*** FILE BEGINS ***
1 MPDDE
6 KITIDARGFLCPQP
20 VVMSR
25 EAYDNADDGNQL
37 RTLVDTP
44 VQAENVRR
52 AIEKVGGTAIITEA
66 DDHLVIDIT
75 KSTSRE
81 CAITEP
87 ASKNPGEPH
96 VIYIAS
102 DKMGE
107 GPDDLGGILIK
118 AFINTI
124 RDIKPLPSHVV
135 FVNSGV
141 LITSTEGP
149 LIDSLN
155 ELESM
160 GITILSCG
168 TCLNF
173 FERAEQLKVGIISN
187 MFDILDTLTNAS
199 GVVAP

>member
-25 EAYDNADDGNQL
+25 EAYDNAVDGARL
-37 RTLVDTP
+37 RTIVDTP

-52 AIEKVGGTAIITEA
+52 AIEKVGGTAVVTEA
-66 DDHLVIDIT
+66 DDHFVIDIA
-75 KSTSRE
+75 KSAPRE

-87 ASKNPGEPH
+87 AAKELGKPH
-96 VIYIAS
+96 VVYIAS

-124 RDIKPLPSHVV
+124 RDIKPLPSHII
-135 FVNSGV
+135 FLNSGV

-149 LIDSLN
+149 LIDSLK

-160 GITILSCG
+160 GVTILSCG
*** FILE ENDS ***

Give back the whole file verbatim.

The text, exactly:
1 MPDDE
6 KITIDARGFLCPQP
20 VVMSR
25 EAYDNADDGNQL
37 RTLVDTP
44 VQAENVRR
52 AIEKVGGTAIITEA
66 DDHLVIDIT
75 KSTSRE
81 CAITEP
87 ASKNPGEPH
96 VIYIAS
102 DKMGE
107 GPDDLGGILIK
118 AFINTI
124 RDIKPLPSHVV
135 FVNSGV
141 LITSTEGP
149 LIDSLN
155 ELESM
160 GITILSCG
168 TCLNF
173 FERAEQLKVGIISN
187 MFDILDTLTNAS
199 GVVAP

>member
-25 EAYDNADDGNQL
+25 EAYDNAVDGARL
-37 RTLVDTP
+37 RTIVDTP

-52 AIEKVGGTAIITEA
+52 AIEKVGGTAVVTEA
-66 DDHLVIDIT
+66 DDHFVIDIA
-75 KSTSRE
+75 KSAPRE

-87 ASKNPGEPH
+87 AAKELGKPH
-96 VIYIAS
+96 VVYIAS

-124 RDIKPLPSHVV
+124 RDIKPLPSHII
-135 FVNSGV
+135 FLNSGV

-149 LIDSLN
+149 LIDSLK

-160 GITILSCG
+160 GVTILSCG